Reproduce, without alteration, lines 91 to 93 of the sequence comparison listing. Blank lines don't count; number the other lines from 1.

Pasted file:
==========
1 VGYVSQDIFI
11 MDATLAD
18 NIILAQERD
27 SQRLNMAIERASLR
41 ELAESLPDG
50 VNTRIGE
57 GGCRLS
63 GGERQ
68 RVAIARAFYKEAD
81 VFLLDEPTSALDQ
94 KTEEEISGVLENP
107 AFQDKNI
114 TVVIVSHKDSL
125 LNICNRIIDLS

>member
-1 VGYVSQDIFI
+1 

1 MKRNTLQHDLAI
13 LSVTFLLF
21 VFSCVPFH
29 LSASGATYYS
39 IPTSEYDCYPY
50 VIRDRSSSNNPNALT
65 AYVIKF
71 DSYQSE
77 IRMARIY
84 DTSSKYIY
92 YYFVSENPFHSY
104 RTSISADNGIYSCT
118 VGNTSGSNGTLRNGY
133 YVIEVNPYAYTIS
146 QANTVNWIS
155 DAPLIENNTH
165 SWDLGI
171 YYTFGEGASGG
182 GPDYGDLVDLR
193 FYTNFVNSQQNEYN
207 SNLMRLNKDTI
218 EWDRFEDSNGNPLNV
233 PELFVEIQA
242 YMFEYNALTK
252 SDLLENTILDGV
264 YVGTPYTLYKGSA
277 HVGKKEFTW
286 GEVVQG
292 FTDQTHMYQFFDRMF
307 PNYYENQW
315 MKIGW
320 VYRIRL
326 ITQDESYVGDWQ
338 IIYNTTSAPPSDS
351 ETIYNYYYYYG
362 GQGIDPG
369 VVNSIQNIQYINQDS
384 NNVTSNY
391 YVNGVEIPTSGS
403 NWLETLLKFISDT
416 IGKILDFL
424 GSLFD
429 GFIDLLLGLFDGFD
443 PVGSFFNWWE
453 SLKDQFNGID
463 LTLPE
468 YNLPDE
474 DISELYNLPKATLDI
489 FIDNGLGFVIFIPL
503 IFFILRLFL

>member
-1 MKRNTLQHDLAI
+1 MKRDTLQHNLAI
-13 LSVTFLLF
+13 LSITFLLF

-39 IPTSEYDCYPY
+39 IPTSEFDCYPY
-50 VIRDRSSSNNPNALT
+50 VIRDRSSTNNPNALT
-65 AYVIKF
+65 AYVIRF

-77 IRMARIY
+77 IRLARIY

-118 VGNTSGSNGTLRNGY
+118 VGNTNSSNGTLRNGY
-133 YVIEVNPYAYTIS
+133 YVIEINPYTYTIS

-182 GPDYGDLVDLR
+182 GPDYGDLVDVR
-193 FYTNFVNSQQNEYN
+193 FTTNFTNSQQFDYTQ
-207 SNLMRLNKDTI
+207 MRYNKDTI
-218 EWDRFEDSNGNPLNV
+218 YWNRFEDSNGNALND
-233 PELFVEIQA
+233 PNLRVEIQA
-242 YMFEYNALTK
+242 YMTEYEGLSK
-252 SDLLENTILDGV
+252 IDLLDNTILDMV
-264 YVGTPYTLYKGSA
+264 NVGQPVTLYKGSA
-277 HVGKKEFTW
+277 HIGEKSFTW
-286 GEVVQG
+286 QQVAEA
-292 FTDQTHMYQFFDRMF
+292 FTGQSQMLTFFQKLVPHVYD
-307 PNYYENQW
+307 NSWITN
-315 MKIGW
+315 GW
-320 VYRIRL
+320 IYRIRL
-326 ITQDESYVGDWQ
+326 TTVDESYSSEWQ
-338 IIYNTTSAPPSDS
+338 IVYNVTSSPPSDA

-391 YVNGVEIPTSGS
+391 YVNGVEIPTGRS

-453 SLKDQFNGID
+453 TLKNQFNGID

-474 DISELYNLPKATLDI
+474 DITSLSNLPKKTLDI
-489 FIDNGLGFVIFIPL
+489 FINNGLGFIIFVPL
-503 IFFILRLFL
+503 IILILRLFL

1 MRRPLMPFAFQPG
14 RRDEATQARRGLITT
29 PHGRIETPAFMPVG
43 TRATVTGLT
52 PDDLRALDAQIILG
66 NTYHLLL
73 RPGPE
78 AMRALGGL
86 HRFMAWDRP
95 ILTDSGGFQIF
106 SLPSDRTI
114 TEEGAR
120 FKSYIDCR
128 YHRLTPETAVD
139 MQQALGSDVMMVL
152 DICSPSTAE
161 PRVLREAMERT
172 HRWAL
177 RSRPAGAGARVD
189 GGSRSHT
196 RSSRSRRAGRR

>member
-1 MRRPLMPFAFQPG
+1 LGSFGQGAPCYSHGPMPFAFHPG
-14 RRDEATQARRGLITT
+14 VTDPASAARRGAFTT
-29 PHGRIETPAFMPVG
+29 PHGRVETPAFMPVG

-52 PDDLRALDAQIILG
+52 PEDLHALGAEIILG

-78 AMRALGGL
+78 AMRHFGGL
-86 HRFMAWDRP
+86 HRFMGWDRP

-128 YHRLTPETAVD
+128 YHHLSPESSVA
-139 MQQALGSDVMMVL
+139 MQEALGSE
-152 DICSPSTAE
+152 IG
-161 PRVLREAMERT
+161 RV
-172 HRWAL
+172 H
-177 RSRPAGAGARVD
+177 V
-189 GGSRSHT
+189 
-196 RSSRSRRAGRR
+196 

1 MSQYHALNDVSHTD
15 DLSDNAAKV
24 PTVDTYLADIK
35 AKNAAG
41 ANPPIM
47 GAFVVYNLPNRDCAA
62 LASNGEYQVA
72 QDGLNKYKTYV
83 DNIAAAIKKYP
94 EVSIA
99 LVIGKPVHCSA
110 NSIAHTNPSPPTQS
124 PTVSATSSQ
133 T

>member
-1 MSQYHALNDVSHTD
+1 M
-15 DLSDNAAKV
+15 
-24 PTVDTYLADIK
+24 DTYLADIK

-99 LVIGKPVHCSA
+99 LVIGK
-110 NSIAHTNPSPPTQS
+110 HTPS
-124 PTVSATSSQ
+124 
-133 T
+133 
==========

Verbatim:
-218 EWDRFEDSNGNPLNV
+218 YWNRFEDSNGNALND
-233 PELFVEIQA